It is a situation in which property is left without any owner. In most cases, such property is held by the government and may be recovered by rightful owners or heirs. Bona vacantia property, which remains unclaimed after a certain period of time, reverts to government ownership. Whereas in a few cases, the government is obliged to serve as custodian for bona vacantia property into perpetuity. At a common-law jurisdiction’s intestacy statute might provide that when someone dies without a Will and is not survived by a spouse, descendants, parents, grandparents, descendants of parents, children or grandchildren of grandparents, or great-grandchildren of grandparents, then the person’s estate will escheat to the state.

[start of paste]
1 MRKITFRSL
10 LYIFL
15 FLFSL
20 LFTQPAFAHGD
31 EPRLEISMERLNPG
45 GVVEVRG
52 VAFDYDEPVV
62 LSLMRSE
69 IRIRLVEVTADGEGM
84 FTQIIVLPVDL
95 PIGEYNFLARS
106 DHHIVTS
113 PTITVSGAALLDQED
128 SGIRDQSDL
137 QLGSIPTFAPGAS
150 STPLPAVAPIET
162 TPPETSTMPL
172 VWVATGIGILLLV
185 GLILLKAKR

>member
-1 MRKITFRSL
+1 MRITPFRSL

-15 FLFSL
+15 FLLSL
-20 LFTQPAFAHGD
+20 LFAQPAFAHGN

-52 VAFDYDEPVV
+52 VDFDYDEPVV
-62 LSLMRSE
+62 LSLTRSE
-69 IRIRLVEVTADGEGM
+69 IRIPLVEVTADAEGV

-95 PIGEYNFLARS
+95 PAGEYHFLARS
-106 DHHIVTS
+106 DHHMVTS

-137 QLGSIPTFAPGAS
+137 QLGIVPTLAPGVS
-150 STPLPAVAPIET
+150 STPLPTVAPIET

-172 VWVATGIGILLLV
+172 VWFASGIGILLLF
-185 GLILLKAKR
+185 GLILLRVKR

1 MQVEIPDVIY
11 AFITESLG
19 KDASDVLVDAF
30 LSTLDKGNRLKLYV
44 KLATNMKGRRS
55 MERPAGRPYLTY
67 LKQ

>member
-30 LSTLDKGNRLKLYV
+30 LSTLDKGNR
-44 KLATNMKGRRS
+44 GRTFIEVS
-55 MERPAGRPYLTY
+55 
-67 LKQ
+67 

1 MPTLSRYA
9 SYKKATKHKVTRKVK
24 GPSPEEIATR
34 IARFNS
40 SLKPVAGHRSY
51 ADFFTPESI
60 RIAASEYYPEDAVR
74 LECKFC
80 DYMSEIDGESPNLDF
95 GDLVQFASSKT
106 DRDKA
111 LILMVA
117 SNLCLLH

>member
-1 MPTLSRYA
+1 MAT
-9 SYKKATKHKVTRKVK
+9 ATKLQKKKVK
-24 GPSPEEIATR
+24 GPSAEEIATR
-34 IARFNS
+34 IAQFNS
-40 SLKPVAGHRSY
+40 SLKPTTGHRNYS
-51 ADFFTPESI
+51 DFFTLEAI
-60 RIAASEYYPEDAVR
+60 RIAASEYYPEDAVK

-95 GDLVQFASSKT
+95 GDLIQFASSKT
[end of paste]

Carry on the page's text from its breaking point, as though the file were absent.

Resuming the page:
The Supreme Court in Narendra Bahadur Tandon vs. Shankerlal observed that if the company had a subsisting interest in the lease on the date of dissolution such interest must necessarily vest in the Government by escheat or as bona vacantia. In India, the law is well settled that the property of an intestate dying without leaving lawful heirs and the property of a dissolved Corporation passes to the Government by escheat or as bona vacantia.